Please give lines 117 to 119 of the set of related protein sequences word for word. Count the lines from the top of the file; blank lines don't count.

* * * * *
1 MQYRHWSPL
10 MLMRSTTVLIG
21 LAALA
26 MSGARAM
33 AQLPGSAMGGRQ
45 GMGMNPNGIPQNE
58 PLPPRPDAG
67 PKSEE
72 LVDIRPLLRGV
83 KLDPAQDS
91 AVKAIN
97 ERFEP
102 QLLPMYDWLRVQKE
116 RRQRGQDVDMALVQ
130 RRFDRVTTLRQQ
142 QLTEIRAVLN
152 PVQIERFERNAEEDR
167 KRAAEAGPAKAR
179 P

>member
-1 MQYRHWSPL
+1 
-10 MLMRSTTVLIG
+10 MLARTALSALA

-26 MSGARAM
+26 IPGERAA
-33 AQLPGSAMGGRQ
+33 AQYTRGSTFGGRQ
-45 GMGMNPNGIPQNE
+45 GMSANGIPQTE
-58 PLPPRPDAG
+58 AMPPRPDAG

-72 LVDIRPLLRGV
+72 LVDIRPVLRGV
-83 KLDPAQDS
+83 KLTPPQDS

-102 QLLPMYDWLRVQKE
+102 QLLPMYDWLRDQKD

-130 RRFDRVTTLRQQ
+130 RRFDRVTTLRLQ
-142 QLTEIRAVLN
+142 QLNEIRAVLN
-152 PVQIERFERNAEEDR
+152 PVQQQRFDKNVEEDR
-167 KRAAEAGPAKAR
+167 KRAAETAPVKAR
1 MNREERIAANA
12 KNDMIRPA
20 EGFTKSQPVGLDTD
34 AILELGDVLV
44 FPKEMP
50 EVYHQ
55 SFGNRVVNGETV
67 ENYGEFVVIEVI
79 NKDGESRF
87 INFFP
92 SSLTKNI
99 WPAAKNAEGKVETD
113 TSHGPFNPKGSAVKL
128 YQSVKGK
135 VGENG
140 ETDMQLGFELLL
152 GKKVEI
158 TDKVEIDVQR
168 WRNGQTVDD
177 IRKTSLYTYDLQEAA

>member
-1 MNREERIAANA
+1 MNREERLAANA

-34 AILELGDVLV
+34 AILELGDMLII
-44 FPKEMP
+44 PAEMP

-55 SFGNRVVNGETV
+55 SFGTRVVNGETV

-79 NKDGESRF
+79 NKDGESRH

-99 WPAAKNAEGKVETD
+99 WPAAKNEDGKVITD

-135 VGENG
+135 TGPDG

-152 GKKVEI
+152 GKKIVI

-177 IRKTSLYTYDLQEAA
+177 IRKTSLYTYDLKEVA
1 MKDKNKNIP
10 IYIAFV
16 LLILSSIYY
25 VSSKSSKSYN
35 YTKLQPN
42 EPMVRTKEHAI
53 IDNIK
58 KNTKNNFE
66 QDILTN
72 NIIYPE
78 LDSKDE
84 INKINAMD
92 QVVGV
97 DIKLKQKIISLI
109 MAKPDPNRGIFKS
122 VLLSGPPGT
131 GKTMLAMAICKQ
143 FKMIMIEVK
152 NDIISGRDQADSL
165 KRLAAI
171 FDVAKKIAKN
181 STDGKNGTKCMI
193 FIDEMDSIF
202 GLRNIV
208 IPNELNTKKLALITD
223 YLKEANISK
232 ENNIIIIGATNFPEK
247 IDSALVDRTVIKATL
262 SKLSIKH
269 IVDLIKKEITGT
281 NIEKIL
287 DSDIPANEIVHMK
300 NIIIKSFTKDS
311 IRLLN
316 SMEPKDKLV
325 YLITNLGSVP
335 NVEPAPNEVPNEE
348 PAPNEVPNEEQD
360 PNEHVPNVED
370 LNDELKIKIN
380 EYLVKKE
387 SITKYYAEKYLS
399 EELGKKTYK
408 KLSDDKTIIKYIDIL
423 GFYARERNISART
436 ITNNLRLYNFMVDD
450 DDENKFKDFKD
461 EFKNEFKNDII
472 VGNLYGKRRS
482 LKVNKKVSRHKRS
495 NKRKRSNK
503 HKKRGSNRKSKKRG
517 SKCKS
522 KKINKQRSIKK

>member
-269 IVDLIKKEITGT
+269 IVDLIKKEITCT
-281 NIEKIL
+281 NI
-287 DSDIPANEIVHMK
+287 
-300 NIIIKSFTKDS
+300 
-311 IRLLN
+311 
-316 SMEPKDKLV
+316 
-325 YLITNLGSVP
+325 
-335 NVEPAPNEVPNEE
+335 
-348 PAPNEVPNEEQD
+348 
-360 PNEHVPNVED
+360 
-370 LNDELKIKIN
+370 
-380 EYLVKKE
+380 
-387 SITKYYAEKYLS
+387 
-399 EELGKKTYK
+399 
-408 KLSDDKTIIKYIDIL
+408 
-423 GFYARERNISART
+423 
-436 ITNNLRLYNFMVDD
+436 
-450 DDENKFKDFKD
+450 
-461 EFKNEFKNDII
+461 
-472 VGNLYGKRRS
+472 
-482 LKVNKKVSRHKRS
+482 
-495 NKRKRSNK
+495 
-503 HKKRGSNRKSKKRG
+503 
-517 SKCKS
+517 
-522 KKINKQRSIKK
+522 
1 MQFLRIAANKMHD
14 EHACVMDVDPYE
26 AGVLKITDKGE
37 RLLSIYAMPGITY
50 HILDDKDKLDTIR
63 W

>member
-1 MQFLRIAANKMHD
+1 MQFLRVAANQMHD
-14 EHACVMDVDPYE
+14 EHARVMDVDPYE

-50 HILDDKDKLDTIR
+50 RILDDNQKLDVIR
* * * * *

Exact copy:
287 DSDIPANEIVHMK
300 NIIIKSFTKDS
311 IRLLN